Have you ever wanted to adopt a character from a book? The thought never occurred to me until I read Jenny Ackland’s latest novel, Little Gods. Once you’ve met twelve-year-old Olive Lovelock, the novel’s narrator, you might just feel the same way.
But too bad. She’s all mine.
I was lucky enough to review Little Gods over at Newtown Review of Books last month. Here’s a little of what I had to say:
Jenny Ackland’s first novel, The Secret Son, was a tale of men and war and Australia that sprawled across generations and continents. In contrast, Little Gods takes place on a smaller scale. But don’t let this quiet novel catch you unprepared: Little Gods might just crush your heart.
…Don’t say I didn’t warn you, okay? Click here to take a look at the rest of my review.
As always, my thanks to Jean and Linda for publishing my thoughts and generally putting up with me.
One moonless night a few of them snuck down to the beach.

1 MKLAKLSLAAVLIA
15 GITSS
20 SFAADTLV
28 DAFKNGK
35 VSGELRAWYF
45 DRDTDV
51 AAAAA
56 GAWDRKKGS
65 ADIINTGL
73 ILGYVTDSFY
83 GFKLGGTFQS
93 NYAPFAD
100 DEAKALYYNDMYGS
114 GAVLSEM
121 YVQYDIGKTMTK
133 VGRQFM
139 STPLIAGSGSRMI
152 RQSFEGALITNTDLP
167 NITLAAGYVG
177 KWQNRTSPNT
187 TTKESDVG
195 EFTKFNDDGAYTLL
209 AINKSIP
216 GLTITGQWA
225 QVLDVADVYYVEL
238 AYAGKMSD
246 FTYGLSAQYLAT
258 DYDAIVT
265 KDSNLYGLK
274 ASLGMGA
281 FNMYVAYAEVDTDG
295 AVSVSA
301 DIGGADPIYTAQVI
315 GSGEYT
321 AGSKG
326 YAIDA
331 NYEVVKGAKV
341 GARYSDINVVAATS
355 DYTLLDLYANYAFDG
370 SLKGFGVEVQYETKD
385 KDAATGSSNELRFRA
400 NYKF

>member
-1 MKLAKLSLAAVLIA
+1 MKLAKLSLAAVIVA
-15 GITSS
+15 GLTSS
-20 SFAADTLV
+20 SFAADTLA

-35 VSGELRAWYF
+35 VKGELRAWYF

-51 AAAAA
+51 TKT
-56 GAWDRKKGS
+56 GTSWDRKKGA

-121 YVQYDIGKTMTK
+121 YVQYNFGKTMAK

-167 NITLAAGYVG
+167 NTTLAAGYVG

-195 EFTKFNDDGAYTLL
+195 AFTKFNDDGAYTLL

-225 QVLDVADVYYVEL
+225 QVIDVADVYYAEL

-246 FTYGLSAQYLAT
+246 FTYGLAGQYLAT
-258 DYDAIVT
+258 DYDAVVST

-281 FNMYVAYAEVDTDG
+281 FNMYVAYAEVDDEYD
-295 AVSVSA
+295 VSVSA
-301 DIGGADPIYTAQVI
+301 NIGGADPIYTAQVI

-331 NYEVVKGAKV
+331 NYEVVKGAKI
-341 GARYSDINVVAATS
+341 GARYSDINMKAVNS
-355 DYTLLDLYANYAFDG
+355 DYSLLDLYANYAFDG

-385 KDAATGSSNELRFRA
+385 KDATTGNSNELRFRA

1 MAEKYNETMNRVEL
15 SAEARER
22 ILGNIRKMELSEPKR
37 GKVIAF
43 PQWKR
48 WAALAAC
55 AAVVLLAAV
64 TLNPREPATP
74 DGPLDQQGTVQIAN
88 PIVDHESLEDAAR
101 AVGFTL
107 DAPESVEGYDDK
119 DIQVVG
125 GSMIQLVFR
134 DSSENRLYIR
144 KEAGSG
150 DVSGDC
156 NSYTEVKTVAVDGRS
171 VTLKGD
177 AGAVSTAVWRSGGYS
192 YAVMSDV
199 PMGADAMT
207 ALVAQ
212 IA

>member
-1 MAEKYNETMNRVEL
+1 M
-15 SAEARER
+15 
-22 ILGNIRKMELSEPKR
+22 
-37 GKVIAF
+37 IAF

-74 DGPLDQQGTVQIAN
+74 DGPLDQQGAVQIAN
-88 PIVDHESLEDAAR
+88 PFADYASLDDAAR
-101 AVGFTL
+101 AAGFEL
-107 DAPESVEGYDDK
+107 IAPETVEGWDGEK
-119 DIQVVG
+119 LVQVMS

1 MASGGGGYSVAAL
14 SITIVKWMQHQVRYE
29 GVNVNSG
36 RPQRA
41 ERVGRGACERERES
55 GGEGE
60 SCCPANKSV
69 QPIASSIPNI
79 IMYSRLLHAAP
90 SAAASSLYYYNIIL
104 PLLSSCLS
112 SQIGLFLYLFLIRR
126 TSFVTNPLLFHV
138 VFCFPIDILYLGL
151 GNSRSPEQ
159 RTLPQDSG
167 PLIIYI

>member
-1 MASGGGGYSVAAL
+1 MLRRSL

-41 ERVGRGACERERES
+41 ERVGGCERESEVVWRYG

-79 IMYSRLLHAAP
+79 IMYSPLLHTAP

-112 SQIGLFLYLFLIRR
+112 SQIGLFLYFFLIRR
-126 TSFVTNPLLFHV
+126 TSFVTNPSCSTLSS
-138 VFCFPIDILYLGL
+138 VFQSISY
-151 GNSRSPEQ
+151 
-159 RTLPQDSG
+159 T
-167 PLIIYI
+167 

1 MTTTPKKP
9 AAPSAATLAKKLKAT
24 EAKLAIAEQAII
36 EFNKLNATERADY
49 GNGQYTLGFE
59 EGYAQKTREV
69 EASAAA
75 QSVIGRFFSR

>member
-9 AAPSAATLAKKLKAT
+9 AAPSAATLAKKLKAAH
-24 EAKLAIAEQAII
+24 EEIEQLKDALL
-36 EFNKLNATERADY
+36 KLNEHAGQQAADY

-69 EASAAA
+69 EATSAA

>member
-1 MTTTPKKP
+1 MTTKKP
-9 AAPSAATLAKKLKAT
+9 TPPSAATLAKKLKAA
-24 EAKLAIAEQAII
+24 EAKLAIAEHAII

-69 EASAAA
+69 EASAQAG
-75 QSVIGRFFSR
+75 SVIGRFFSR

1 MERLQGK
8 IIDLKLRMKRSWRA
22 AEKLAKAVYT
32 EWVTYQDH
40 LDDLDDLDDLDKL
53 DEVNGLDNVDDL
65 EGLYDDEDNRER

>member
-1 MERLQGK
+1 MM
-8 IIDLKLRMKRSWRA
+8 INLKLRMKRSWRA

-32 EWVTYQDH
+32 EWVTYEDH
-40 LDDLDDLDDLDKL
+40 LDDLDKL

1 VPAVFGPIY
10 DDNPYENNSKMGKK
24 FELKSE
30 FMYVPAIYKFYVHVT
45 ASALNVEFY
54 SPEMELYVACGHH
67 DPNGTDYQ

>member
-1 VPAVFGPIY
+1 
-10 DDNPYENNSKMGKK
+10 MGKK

‘Come and see,’ a young farmer from Shepparton said. ‘There’s sparks in the water.’
The phosphorescence surrounded them, silver flecks of light that surged and streamed and made James and the others boyish in the night. They lost themselves in the fire-lit water, floating and dipping and splashing, holding up hands to watch the light slip off their blackened fingertips. As long as James lived he would never forget the night the sea was silvered with the white sparks. Then a bullet slapped the water and they crept back to the trenches. Before he tried to sleep in his earth-bed, James saw a shooting star and formalised the wish he’d carried with him from home: to stay alive and kill no man.
My review of Jenny Ackland’s debut novel, The Secret Son, is featured over at Newtown Review of Books today. If you’ve got a moment, why not make your way over to NRB and have a read?